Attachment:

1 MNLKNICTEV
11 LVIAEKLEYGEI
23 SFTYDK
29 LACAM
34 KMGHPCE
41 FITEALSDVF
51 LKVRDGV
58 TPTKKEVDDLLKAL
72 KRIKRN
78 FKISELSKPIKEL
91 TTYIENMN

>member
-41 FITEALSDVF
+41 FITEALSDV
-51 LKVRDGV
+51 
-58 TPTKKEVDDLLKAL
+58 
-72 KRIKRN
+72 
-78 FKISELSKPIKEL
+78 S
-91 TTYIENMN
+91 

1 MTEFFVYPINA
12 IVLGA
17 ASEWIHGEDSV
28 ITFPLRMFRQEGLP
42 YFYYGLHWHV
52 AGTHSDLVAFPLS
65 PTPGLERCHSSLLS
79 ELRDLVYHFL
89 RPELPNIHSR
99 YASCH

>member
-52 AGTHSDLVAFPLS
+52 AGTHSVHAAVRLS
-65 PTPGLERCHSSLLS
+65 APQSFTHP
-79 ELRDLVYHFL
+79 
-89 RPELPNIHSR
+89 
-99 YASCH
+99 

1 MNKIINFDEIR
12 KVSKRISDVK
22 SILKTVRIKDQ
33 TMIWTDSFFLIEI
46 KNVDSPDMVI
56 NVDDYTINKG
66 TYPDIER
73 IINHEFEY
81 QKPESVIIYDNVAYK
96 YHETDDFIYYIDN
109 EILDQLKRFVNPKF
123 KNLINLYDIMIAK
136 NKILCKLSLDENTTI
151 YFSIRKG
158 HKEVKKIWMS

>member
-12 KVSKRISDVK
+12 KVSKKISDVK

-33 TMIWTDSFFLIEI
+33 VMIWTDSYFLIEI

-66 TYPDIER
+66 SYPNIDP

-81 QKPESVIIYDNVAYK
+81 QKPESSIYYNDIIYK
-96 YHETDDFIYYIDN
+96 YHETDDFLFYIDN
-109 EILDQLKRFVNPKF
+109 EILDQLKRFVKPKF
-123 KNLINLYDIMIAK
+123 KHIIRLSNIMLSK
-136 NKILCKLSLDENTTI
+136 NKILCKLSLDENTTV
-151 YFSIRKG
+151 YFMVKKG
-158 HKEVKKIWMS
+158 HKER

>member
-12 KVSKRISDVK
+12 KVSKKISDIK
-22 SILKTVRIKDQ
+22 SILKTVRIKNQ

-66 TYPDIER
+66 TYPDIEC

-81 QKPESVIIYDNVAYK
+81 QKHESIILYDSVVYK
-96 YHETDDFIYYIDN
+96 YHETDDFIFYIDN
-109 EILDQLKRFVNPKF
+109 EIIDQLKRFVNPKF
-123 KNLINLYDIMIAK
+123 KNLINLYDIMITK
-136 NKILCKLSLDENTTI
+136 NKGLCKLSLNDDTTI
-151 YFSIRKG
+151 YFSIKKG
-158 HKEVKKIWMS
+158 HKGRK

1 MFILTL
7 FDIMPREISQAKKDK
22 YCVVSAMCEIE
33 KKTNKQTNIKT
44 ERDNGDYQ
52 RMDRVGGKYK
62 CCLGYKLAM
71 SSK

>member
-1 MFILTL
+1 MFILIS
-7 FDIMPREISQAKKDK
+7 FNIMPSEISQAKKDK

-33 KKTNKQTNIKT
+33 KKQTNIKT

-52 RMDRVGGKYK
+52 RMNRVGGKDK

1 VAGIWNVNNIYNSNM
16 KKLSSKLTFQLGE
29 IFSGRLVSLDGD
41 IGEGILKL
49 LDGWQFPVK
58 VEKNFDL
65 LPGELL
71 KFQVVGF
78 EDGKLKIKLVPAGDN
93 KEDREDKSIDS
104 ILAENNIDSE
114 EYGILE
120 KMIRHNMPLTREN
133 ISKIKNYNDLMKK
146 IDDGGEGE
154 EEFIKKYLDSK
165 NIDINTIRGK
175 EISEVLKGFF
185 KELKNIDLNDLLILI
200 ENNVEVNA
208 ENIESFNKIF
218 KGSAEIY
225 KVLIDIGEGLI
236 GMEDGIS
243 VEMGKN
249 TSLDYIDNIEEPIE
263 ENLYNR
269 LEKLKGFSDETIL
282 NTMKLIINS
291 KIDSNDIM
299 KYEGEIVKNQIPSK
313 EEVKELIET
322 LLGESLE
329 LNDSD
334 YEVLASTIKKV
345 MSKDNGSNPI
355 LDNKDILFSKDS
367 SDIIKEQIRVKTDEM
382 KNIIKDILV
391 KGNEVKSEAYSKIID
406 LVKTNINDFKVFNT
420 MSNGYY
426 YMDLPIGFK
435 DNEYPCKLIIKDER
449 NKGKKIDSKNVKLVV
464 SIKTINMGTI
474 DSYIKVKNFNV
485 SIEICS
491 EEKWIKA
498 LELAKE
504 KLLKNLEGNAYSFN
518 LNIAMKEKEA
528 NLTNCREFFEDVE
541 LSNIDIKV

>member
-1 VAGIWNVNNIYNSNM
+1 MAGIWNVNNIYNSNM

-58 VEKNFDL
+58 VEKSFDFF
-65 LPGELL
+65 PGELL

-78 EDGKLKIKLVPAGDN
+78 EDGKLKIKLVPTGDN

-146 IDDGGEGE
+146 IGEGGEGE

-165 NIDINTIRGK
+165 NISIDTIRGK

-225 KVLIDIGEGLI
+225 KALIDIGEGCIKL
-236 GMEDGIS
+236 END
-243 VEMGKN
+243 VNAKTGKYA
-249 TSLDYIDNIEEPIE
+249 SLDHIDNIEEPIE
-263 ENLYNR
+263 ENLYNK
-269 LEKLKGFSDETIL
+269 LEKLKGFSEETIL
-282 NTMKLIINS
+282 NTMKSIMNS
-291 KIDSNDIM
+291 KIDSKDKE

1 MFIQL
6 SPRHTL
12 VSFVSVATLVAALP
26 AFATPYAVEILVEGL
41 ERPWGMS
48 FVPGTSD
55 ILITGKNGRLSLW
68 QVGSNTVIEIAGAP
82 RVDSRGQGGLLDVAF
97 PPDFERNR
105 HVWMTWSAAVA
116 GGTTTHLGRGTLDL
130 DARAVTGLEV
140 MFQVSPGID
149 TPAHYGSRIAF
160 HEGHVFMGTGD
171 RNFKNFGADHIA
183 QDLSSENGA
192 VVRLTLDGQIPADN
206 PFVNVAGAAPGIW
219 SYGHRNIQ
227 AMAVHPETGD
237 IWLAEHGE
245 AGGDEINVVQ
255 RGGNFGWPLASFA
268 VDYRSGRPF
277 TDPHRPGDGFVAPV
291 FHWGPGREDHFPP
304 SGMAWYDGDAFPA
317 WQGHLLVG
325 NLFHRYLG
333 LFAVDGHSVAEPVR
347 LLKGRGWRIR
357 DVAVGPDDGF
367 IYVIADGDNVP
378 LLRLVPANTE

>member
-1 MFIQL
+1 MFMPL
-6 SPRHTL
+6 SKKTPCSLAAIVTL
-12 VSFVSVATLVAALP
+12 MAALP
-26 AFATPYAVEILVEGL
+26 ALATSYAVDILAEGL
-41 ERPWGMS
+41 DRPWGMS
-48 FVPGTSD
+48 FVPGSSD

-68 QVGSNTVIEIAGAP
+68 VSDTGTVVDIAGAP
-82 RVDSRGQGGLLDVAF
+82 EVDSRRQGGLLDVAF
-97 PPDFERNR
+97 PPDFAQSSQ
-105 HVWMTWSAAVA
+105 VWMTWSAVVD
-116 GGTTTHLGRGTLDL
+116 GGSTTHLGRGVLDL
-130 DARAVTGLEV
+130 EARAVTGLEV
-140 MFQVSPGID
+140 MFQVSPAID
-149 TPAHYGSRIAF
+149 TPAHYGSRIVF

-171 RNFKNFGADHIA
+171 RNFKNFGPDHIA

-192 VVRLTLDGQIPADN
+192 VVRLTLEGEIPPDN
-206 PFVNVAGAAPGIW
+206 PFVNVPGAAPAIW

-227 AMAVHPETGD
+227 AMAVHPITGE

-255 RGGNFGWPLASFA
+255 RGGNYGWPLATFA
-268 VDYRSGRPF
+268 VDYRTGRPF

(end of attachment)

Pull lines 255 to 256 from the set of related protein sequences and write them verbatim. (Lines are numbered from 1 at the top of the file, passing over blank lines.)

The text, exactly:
+82 EVDSRRQGGLLDVAF
-97 PPDFERNR